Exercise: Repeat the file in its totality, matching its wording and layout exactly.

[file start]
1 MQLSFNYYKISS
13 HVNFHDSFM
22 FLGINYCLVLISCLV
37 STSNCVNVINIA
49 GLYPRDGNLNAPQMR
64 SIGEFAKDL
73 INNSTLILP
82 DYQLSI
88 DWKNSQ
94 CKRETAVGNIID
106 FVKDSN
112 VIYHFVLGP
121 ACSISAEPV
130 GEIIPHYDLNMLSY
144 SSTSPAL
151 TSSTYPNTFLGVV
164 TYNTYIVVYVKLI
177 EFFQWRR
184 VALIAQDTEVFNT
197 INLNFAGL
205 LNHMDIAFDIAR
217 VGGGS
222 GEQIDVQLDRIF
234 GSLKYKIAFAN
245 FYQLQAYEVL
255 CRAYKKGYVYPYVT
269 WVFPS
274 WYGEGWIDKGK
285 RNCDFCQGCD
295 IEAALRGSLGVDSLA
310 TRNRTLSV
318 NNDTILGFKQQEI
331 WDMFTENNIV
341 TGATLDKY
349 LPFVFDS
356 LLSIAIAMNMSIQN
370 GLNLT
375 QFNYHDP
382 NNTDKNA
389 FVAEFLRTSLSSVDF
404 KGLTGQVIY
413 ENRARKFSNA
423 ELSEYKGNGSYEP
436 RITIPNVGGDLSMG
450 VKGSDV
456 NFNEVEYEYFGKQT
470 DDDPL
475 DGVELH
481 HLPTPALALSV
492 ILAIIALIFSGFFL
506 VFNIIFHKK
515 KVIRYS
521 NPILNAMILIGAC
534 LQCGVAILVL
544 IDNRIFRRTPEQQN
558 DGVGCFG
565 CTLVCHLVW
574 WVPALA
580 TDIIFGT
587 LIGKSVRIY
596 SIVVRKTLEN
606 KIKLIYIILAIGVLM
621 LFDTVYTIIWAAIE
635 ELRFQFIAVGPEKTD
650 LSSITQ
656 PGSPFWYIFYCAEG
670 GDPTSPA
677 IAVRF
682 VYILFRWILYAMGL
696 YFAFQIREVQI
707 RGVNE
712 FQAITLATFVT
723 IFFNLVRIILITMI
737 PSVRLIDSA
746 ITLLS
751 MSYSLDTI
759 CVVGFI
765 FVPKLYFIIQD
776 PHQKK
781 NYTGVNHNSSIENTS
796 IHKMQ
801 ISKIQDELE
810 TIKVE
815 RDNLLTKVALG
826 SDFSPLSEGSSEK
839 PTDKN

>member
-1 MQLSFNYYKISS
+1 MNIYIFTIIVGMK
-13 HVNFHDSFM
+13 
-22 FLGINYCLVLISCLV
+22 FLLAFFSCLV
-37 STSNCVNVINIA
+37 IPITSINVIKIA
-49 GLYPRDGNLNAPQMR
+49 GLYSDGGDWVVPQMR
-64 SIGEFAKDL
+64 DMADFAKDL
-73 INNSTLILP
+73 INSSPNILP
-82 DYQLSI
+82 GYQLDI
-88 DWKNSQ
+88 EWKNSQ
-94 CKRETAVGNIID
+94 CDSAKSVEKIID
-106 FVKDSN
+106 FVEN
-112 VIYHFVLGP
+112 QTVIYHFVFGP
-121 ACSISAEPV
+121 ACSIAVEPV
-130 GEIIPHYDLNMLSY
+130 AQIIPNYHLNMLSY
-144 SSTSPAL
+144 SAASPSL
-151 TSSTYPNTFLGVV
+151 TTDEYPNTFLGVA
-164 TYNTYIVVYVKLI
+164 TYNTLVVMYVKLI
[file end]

1 MQLSFNYYKISS
13 HVNFHDSFM
22 FLGINYCLVLISCLV
37 STSNCVNVINIA
49 GLYPRDGNLNAPQMR
64 SIGEFAKDL
73 INNSTLILP
82 DYQLSI
88 DWKNSQ
94 CKRETAVGNIID
106 FVKDSN
112 VIYHFVLGP
121 ACSISAEPV
130 GEIIPHYDLNMLSY
144 SSTSPAL
151 TSSTYPNTFLGVV
164 TYNTYIVVYVKLI
177 EFFQWRR
184 VALIAQDTEVFNT
197 INLNFAGL
205 LNHMDIAFDIAR
217 VGGGS
222 GEQIDVQLDRIF
234 GSLKYKIAFAN
245 FYQLQAYEVL
255 CRAYKKGYVYPYVT
269 WVFPS
274 WYGEGWIDKGK
285 RNCDFCQGCD
295 IEAALRGSLGVDSLA
310 TRNRTLSV
318 NNDTILGFKQQEI
331 WDMFTENNIV
341 TGATLDKY
349 LPFVFDS
356 LLSIAIAMNMSIQN
370 GLNLT
375 QFNYHDP
382 NNTDKNA
389 FVAEFLRTSLSSVDF
404 KGLTGQVIY
413 ENRARKFSNA
423 ELSEYKGNGSYEP
436 RITIPNVGGDLSMG
450 VKGSDV
456 NFNEVEYEYFGKQT
470 DDDPL
475 DGVELH
481 HLPTPALALSV
492 ILAIIALIFSGFFL
506 VFNIIFHKK
515 KVIRYS
521 NPILNAMILIGAC
534 LQCGVAILVL
544 IDNRIFRRTPEQQN
558 DGVGCFG
565 CTLVCHLVW
574 WVPALA
580 TDIIFGT
587 LIGKSVRIY
596 SIVVRKTLEN
606 KIKLIYIILAIGVLM
621 LFDTVYTIIWAAIE
635 ELRFQFIAVGPEKTD
650 LSSITQ
656 PGSPFWYIFYCAEG
670 GDPTSPA
677 IAVRF
682 VYILFRWILYAMGL
696 YFAFQIREVQI
707 RGVNE
712 FQAITLATFVT
723 IFFNLVRIILITMI
737 PSVRLIDSA
746 ITLLS
751 MSYSLDTI
759 CVVGFI
765 FVPKLYFIIQD
776 PHQKK
781 NYTGVNHNSSIENTS
796 IHKMQ
801 ISKIQDELE
810 TIKVE
815 RDNLLTKVALG
826 SDFSPLSEGSSEK
839 PTDKN

>member
-1 MQLSFNYYKISS
+1 MNIYIFTIIVGMK
-13 HVNFHDSFM
+13 
-22 FLGINYCLVLISCLV
+22 FLLAFFSCLV
-37 STSNCVNVINIA
+37 IPITSINVIKIA
-49 GLYPRDGNLNAPQMR
+49 GLYSDGGDWVVPQMR
-64 SIGEFAKDL
+64 DMADFAKDL
-73 INNSTLILP
+73 INSSPNILP
-82 DYQLSI
+82 GYQLDI
-88 DWKNSQ
+88 EWKNSQ
-94 CKRETAVGNIID
+94 CDSAKSVEKIID
-106 FVKDSN
+106 FVEN
-112 VIYHFVLGP
+112 QTVIYHFVFGP
-121 ACSISAEPV
+121 ACSIAVEPV
-130 GEIIPHYDLNMLSY
+130 AQIIPNYHLNMLSY
-144 SSTSPAL
+144 SAASPSL
-151 TSSTYPNTFLGVV
+151 TTDEYPNTFLGVA
-164 TYNTYIVVYVKLI
+164 TYNTLVVMYVKLI